Russia’s latest internet law proposal – anti-NSA, or pro-FSB?

Russian computer. Image courtesy of Shutterstock

Russian computer. Image courtesy of ShutterstockRussia’s parliament, the State Duma, has heard another internet freedom bill requiring foreign web firms to host any data on Russia citizens within Russia’s borders.

This would mean the likes of Google and Facebook would need to set up datacenters within Russia and redesign their operations so that individual user data would only be stored inside the country. Failure to do so could mean the site being blocked to prevent Russians using it.

If the proposal is accepted by the parliamentary process, it would give companies until September 2016 to comply.

The reasons behind the move remain a little vague, but Liberal Democrat politician Vadim Dengin, one of the bill’s main proponents, has been quoted by local press as claiming that data on Russians stored by web services “can be used against the country as well as against a specific individual”.

It seems likely that the bill is at least in part a response to the massive worldwide internet snooping carried out by the NSA and other intelligence agencies, aiming to minimise foreign spies’ access to information on what Russians are up to online.

But it will also give Russia’s own intelligence services much easier access to data on its own citizens, avoiding the need for complex and potentially controversial efforts to snoop on foreign-based datacenters.

Russia has been gradually chipping away at online freedom and anonymity for a while now, mainly in the name of combating extremism, but their efforts have been seen by many as attacks on dissenting voices opposed to the ruling regime.

Recent moves include requiring bloggers to register themselves and conform with openness requirements, and demanding internet firms share detailed information on their users with law enforcement whenever requested to do so.

A prominent Russian politician has also recently called for David Cameron-style web content filtering to protect sensitive Russian youth from decadent Western adult material, seen by many as a clear move towards censorship and another brick in Russia’s emerging China-style “great firewall”.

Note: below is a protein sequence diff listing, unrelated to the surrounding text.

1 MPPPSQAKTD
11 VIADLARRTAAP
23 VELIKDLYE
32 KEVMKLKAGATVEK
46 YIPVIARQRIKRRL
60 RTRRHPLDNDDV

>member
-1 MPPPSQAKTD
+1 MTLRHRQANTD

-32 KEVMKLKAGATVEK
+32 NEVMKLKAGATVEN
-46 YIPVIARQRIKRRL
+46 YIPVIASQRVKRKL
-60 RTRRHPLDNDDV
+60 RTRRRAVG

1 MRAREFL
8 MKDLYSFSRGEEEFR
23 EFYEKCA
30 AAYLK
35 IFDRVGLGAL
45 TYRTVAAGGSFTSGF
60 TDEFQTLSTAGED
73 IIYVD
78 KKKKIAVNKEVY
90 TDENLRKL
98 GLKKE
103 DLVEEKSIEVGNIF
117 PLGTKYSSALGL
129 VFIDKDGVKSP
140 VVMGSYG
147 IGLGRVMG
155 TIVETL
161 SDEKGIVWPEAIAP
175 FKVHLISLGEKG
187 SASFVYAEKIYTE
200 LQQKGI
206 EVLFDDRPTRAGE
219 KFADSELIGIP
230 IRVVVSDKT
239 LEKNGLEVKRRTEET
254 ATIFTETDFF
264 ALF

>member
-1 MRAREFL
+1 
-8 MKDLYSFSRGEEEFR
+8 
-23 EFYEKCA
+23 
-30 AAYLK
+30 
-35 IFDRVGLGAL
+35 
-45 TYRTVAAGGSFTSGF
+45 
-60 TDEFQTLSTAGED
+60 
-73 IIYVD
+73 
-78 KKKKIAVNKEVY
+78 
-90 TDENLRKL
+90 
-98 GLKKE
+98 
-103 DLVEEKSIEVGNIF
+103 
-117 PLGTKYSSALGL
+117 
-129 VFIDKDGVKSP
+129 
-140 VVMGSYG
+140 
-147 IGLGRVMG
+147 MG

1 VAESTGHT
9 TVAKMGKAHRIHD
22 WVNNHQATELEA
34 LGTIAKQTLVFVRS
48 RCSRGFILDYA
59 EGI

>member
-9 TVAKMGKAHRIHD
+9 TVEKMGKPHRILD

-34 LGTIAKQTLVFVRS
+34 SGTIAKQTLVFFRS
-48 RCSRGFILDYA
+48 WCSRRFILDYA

Last year’s Winter Olympics also saw an upturn in monitoring of foreign visitors to Russia and how they used the web and phones.

This latest move may well prove problematic for web firms, who would face the choice between the massive logistical effort and financial input required to relocate their data into Russian territory, and to filter the transfer, storage and analysis of data appropriately, or risk losing access to Russia’s huge online population.

Indeed much of the criticism the bill has so far faced from within Russia has been on economic grounds, arguing that the requirements of the bill would be too costly for internet firms to be workable.

The cost to Russia of further separating itself from the online world could be even higher though, both financially and socially, if it finds itself shut out of the ever-growing global digital economy thanks to its isolationism.

The cost to the world could be high as well, with Russia already a major source of online crime, recently cited by a leading UK police official as the biggest cybersecurity threat to Europe.

Hackers will always find a way around connectivity and anonymity hurdles put in their way, if there’s enough money to be made, and any further damage to international relations and impediments to tracking down crooks will inevitably lead to an increase in criminal activity.

The internet needs openness and freedom to do its job of connecting the world. Trying to fight its influence with censorship and regulation is not good for anyone.

Image of Russian flag on keyboard courtesy of Shutterstock.